At the Pacific Telecommunications Council (PTC), glbc announced today that they are upgrading their Atlantic Crossing 1 cable. That's the original cable from 1998, as opposed to the larger AC-1/Yellow which it shares with Level 3 Communications (NYSE:LVLT, news, filings). Global Crossing is adding some 600Gbps to AC-1, which is a hefty pile that should be enough for a year or two or three.
Unlike XO's puzzling undersea move yesterday, Global Crossing's upgrade is a logical consequence of its growth and direction. The company's share in the IP market has been rising steadily, and transatlantic pricing has been robust enough to justify building rather than buying. Their focus on the international corporate market makes it very desirable to keep control of that capacity if possible. Last year they substantially upgraded their Mid-Atlantic Crossing (SAC), which connects North and South America, perhaps next up is SAC?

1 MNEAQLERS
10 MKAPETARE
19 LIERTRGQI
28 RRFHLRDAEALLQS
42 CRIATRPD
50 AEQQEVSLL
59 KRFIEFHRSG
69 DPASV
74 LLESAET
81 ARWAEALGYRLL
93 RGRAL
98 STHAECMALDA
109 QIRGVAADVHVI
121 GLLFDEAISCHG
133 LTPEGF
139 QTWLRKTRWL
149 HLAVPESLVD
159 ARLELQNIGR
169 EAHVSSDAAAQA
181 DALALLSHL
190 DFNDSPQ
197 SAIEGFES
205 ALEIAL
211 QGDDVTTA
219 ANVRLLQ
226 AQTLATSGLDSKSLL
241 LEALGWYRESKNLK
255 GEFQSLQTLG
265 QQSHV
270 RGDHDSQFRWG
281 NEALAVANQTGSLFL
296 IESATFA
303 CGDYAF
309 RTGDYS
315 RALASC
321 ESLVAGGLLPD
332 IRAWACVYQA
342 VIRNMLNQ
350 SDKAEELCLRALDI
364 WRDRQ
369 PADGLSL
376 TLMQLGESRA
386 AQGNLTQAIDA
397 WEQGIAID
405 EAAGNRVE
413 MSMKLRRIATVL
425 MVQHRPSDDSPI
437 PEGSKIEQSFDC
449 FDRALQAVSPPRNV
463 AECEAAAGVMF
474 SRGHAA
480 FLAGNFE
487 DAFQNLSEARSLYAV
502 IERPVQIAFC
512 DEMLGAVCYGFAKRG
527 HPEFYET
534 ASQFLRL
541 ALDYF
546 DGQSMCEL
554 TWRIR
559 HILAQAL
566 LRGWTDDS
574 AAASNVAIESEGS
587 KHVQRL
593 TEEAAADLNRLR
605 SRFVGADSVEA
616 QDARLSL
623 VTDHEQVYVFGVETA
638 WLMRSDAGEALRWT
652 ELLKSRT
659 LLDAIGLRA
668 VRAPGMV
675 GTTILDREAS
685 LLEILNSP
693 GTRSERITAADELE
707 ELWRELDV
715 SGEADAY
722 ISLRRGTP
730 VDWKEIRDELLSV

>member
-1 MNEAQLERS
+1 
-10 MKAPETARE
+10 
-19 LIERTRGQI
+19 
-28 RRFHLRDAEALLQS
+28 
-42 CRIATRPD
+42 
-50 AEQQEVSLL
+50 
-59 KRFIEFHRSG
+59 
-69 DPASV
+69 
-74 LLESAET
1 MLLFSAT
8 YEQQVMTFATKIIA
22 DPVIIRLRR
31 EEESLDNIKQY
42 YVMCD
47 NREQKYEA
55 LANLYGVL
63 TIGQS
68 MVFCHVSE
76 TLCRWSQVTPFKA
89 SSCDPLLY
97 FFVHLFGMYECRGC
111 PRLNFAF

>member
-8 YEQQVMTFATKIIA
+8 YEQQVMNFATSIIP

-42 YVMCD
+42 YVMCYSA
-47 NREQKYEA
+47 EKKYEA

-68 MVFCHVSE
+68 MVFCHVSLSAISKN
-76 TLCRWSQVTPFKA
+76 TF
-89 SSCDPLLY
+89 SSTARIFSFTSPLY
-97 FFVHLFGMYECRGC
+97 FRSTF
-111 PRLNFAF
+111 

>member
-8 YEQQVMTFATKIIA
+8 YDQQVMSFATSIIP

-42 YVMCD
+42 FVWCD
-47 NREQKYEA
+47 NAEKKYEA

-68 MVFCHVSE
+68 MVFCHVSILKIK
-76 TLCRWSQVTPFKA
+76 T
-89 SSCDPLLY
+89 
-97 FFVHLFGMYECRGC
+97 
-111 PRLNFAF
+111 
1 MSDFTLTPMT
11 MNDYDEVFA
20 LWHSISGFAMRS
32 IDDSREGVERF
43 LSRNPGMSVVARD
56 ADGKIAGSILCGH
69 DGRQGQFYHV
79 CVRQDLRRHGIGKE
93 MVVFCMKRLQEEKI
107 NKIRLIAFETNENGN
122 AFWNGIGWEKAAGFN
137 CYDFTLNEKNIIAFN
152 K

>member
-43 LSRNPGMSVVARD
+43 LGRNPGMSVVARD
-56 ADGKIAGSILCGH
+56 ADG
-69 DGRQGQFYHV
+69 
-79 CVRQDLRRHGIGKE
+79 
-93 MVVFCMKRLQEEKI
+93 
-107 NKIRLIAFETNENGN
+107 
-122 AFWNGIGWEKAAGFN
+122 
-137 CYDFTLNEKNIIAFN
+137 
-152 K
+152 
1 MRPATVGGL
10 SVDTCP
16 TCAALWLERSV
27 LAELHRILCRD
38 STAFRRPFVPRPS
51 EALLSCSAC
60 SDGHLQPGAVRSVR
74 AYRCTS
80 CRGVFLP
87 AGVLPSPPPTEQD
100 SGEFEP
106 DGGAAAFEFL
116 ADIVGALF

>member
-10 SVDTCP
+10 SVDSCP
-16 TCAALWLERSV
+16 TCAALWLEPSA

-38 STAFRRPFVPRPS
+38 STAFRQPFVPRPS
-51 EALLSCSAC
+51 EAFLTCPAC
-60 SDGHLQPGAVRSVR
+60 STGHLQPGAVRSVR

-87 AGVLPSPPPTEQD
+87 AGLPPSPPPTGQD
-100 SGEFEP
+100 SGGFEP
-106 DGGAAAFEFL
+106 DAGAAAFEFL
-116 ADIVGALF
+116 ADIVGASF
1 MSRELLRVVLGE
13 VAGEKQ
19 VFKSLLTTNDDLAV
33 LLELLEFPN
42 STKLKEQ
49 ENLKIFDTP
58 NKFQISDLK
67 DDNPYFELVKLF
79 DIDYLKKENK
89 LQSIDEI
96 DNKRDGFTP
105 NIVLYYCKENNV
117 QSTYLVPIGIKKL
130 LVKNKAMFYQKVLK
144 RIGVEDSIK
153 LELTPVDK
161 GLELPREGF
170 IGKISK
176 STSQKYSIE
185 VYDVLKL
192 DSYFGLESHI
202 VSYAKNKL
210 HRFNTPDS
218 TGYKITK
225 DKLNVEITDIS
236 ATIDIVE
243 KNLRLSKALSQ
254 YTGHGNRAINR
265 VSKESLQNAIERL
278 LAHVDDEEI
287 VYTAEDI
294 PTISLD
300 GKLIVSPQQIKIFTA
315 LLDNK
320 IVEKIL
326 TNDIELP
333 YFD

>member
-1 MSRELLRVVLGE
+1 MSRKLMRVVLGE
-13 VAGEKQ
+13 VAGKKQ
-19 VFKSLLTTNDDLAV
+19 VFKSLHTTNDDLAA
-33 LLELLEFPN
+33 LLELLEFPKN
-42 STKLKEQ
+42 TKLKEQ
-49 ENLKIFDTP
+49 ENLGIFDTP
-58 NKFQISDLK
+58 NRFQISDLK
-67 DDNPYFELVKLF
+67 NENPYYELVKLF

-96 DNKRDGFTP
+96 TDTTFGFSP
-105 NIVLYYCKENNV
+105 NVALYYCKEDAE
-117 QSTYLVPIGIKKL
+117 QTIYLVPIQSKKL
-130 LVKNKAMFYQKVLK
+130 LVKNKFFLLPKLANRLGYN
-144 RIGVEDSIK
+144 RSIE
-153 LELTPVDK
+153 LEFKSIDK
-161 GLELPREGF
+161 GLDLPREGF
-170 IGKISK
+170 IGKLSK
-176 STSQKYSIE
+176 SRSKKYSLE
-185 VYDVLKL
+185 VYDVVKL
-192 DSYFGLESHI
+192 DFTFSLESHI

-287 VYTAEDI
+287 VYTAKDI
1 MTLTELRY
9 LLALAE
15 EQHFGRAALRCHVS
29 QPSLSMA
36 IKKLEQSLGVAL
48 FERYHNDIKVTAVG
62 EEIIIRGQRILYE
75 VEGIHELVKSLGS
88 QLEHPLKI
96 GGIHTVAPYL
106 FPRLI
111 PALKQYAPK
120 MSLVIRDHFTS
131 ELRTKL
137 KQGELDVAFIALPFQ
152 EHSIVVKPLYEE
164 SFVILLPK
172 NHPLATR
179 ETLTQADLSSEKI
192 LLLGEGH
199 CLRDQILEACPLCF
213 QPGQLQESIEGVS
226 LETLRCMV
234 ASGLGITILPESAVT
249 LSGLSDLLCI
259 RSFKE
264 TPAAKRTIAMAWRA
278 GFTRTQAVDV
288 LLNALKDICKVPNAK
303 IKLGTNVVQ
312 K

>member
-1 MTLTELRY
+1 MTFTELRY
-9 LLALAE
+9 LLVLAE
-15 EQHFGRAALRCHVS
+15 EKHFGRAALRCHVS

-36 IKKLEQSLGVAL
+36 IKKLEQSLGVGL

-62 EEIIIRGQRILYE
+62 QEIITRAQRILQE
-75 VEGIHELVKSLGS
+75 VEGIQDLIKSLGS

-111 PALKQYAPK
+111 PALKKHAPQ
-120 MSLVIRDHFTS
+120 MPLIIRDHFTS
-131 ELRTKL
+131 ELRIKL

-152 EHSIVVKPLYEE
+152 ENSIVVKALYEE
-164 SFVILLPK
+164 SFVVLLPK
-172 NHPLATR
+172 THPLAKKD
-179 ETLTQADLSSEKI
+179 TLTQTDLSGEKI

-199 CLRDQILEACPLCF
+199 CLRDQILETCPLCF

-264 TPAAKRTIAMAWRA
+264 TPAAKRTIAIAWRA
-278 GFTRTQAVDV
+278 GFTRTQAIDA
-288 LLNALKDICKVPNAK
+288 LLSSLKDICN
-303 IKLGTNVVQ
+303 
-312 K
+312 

For a long time Global Crossing didn't invest much in its network, largely because it was fighting cash burn from hell but also because the transatlantic market was so bad that an upgrade was unjustifiable financially. Even a few months ago I doubted whether they or Level 3 would upgrade their older transatlantic cables; that they would buy capacity instead from the four newest. Since then, I have learned that Level 3 upgraded Yellow earlier in 2008, and now Global Crossing is upgrading AC-1, and they may have upgraded AC-2 also, I'm not sure. I'm glad to be wrong, it implies greater health amongst carriers than I would have anticipated in the teeth of this recession.
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